Not only that, but nothing could be more remarkable than His constant efforts to stimulate faith in His disciples and to impress upon them its working principles. It was to faith that He attributed His "mighty works;" not His faith, but that of the suppliants. To the centurion who asked Him not to come to his house but just to speak the word, He said: "I have not found so great faith, no, not in Israel." To the woman who touched the hem of His garment: "Daughter, go in peace, thy faith hath made thee whole." When the four men let their paralyzed friend through the roof, Jesus pardoned and healed him, "when He saw their faith". To blind Bartimeus it was: "What wilt thou that I shall do unto thee?" And then, "Go thy way. Thy faith hath made thee whole." By the Syrophenician woman He allowed Himself to be compelled into action with the comment, "O woman, great is thy faith: be it unto thee even as thou wilt." Others He stirred into faith. He asked the two blind men: "Believe ye that I am able to do this?" To Jairus, when the servants came to say that his daughter was dead, He said: "Fear not, only believe." He told the father of the lunatic son: "If thou canst believe, all things are possible to him that believeth"; and afterwards told the disciples that they had failed to cure the boy because of their unbelief. And sometimes it was a rebuke or amazement at their slowness to believe. On the stormy waters of the lake, after He had silenced the tempest, it was: "O ye of little faith;" and "How is it that ye have no faith?" To Peter it was the same: "O thou of little faith, wherefore didst thou doubt?" And to Martha at Lazarus's tomb: "Said I not unto thee, that, if thou wouldest believe, thou shouldest see the glory of God?" In one case, at Nazareth, it was openly stated that unbelief cut the lifeline of power, and "He could do no mighty work there because of their unbelief."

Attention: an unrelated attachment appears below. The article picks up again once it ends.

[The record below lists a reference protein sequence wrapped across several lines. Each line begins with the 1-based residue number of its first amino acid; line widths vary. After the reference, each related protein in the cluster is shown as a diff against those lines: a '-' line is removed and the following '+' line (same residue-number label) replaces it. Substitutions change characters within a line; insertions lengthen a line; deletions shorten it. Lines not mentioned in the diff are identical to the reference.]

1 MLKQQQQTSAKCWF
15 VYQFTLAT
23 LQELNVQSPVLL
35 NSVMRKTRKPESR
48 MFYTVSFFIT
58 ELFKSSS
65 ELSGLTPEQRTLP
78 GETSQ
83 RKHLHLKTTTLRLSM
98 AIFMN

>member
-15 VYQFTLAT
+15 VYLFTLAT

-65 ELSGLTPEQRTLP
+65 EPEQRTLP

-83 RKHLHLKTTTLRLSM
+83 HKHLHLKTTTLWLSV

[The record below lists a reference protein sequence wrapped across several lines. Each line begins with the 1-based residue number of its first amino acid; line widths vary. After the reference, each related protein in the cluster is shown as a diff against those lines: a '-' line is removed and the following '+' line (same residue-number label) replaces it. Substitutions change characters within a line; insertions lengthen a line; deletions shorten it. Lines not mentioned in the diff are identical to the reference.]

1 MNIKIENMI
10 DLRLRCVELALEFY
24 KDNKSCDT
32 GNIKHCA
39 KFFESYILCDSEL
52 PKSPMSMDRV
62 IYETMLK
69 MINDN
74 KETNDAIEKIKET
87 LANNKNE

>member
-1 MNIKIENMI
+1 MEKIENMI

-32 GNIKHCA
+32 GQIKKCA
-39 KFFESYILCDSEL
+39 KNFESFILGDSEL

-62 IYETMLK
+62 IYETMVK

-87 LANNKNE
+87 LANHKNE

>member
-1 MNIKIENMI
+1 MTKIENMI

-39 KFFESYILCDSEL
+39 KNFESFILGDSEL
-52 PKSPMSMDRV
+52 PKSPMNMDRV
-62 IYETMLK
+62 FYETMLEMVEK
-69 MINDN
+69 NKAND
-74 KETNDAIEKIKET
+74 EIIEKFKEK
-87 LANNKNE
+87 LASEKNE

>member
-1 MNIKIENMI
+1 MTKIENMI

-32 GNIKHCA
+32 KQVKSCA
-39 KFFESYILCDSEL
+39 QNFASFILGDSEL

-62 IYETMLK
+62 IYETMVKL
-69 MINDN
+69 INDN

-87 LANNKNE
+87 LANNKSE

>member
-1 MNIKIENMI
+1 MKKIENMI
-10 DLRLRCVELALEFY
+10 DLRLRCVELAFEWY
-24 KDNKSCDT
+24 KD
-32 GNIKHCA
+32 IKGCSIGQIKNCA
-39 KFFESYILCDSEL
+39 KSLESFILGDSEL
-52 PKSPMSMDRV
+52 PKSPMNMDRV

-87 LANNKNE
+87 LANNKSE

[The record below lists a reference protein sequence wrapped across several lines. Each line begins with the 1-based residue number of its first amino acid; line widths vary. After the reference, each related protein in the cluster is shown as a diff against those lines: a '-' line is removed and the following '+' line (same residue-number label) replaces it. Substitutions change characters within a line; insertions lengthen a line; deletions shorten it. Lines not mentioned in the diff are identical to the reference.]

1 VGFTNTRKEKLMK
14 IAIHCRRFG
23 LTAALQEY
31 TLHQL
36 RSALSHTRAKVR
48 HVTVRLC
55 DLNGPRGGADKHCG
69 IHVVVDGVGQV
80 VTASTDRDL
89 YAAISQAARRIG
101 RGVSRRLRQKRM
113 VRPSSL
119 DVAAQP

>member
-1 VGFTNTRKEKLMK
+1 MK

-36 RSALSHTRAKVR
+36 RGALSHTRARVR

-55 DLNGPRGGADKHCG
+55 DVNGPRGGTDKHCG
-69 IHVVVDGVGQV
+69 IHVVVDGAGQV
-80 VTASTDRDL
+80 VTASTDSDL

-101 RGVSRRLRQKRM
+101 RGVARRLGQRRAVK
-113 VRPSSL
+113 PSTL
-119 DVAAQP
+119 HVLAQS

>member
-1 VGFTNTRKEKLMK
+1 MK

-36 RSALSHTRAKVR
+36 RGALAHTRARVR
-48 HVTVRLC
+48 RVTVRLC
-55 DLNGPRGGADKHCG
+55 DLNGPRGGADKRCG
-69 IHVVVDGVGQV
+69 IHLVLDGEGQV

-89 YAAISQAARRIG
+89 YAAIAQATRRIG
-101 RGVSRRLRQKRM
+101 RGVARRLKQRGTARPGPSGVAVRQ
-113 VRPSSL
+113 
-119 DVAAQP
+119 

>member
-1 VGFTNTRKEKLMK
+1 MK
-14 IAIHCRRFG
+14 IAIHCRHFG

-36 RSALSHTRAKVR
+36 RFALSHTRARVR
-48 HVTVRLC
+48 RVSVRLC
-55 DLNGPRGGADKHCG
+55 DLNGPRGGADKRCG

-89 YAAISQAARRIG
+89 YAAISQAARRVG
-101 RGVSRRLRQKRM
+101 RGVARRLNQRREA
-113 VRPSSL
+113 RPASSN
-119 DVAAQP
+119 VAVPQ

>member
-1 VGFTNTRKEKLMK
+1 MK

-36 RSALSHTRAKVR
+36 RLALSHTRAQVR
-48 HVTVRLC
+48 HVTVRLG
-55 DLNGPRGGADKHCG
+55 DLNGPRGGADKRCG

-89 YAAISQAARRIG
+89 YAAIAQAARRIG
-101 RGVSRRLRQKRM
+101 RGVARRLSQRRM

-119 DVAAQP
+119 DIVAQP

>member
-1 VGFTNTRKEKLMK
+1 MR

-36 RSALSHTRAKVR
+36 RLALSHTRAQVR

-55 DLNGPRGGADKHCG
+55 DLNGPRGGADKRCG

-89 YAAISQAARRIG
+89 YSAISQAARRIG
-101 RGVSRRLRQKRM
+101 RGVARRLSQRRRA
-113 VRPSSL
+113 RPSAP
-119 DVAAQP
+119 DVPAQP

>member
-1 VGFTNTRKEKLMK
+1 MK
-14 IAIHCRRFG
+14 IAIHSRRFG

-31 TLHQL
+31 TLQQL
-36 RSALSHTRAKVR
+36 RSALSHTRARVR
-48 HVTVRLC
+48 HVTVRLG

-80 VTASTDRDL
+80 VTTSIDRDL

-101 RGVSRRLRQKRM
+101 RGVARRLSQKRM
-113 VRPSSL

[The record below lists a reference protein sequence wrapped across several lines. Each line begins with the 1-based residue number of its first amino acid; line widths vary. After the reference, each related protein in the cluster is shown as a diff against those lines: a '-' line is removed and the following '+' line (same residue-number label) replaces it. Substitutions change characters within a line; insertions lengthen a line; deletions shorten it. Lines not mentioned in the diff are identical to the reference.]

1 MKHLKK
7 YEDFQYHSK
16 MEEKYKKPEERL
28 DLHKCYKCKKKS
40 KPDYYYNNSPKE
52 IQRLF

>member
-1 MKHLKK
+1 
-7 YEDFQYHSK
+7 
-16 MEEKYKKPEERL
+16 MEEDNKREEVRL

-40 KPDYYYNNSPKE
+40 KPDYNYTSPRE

Could any list give clearer proof that Jesus was turning the world's attention to a key that is actually in man's hands, which can unlock, at will, the storehouses of God's power?
After Pentecost, in the new-born Church, it was obvious that faith was given a pre-eminent place. There were the outstanding incidents of the record in Acts. The lame man healed "through faith in His Name;" the word of faith which brought death to Ananias and blindness to Elymas; Stephen, who, "full of faith and power, did great wonders and miracles among the people;" the command of faith which healed Dorcas and raised up Tabitha; the cripple at Lystra who Paul perceived had faith to be healed; the raising of Eutychus; and Paul's statement in the great storm that all would be rescued, adding: "Wherefore, sirs, be of good cheer; for I believe God that it shall be even as it was told me."
To this long list is to be added the complete exposition of "the law of faith" in all its aspects in the writings of all four apostles, Paul, Peter, John and James; the faith that saves, in Romans; the faith that frees, in Galatians; the faith that is tested, in Peter; the faith that overcomes, in John; the faith that works, in James; the faith that endures and achieves, in Hebrews; the faith that sanctifies, in Thessalonians: the faith that is to be fought for, in Timothy; the faith that centers in Christ, in Ephesians and Colossians.